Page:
The Narrative Framing project aims to identify the discursive narrative that frames Aboriginal and Torres Strait Islander health and wellbeing. This discourse (i.e. language, statements and documents, and the rules and conditions that govern their production and circulation, and their socio-political and governmental contexts) is often framed as one of deficit. The project examines the range of discourse attributes, including the prevalence of deficit, to identify the broad ‘landscape’ of discursive formations. This project also provides a basis for a second project Reframing Discourse and Changing the Narrative of Aboriginal and Torres Strait Islander Health and Wellbeing: An Analysis. The Narrative Framing project is led by Professor Mick Dodson, Director of the National Centre for Indigenous Studies (NCIS) at the Australian National University (ANU), and includes prominent Aboriginal researchers among key investigators, as well as Aboriginal and non-Aboriginal staff. The project will have significant benefits for Aboriginal and Torres Strait Islander people in addressing a long overdue need to identify the formations and structures of deficit discourses that impact upon disadvantage and dependency, as a step towards changing the narrative and thus reducing its impact. The benefits and impact of this project will be able to be evaluated over time by a range of methods. These include identifying raised awareness of deficit discourse and its prevalence, increased scholarship and programs in this area, and whether there is greater reflection upon the nature of discourses on Aboriginal and Torres Strait Islander health and wellbeing among policy- and decision-makers, health and allied practitioners, educators and other professionals.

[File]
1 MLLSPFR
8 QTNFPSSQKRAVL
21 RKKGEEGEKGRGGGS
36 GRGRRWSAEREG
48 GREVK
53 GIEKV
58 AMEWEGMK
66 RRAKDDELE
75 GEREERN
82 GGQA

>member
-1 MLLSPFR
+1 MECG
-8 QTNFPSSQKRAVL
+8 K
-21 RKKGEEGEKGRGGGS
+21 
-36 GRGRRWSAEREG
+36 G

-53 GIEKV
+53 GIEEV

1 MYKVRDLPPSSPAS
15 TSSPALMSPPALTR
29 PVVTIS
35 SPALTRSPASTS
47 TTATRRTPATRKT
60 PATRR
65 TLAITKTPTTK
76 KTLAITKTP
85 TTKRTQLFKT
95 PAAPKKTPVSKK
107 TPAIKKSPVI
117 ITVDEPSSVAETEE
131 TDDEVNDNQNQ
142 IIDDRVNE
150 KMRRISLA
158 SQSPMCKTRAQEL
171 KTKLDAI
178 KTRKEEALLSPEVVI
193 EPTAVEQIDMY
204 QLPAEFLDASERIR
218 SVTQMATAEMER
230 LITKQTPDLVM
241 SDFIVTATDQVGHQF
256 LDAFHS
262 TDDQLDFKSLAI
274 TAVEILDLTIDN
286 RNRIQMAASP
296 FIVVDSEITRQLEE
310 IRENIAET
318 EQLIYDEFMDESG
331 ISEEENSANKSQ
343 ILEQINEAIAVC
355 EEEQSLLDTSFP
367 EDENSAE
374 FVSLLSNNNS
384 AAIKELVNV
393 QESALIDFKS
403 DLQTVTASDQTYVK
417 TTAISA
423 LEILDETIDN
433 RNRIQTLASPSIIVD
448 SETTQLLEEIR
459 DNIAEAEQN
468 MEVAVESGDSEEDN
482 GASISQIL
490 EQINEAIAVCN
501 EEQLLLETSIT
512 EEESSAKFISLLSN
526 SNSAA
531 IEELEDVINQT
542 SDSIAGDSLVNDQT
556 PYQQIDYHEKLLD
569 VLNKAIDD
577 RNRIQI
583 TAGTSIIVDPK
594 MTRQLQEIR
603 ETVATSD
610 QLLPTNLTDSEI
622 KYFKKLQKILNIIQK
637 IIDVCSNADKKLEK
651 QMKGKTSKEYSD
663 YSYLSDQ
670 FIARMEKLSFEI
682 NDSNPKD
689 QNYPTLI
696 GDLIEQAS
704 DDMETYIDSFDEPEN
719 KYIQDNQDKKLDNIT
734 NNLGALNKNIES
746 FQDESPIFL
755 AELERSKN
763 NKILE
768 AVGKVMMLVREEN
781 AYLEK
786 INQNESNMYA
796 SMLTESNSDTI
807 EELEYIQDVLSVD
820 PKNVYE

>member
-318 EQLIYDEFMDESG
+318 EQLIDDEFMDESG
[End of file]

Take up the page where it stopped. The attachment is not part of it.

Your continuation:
This project employs theoretical approaches and methodologies drawn from the social sciences and humanities. It uses critical discourse analysis and other forms of textual critique to study a range of texts (including published, unpublished, policy documents, and on-line materials), and to map the types of discourses and their attributes.
The NCIS is a leading research, policy and advocacy centre based at one of Australia’s premier universities. With the leadership of Professor Mick Dodson, and sited within the NCIS, this project has powerful potential to build and develop skills and capacity among its Aboriginal leaders, participants and collaborators. The involvement in this project of early career and postgraduate Aboriginal and Torres Strait Islander researchers also provides opportunities for their further skill development. As the project will involve engagement activity with a range of Aboriginal and Torres Strait Islander health and wellbeing organisations and communities, there are potential opportunities for skills and capacity development among this wider group.
The project has been developed in close liaison with the Lowitja Institute, with whom the NCIS has ongoing collaborative and partnership arrangements through its key investigators. Project researchers also have high level partnerships and collaborative engagements with a range of institutions and organisations in academia, policy, advocacy, and community based sectors, and these will be mobilised for the duration of this project.
- Emeritus Professor Mick Dodson
- Dr Bill Fogarty
- Associate Professor Cressida Fforde
- Dr Michael Davis
- Dr Hannah Bulloch
- Dr Siobhan McDonnell
The Deficit Discourse Research Reference Group
- Professor Mick Dodson, Professor Emeritus, NCIS
- Associate Professor Cressida Fforde, Associate Professor, NCIS
- Dr Bill Fogarty, Senior Research Fellow, NCIS
- Dr Hannah Bulloch, Research Fellow, NCIS
- Dr Siobhan McDonnell, Research Fellow, NCIS
- Mr Ben Wilson, Research Associate, NCIS
- Mr Scott Gorringe, Director, Murri Matters Consulting
- Dr Patrick Sullivan, Associate Professor, University of Notre Dame
- Associate Professor Kerry McCallum, Senior Research Fellow, News & Media Research Centre, the University of Canberra
- Dr Lisa Waller, Senior Lecturer, School of Communication and Creative Arts, Deakin University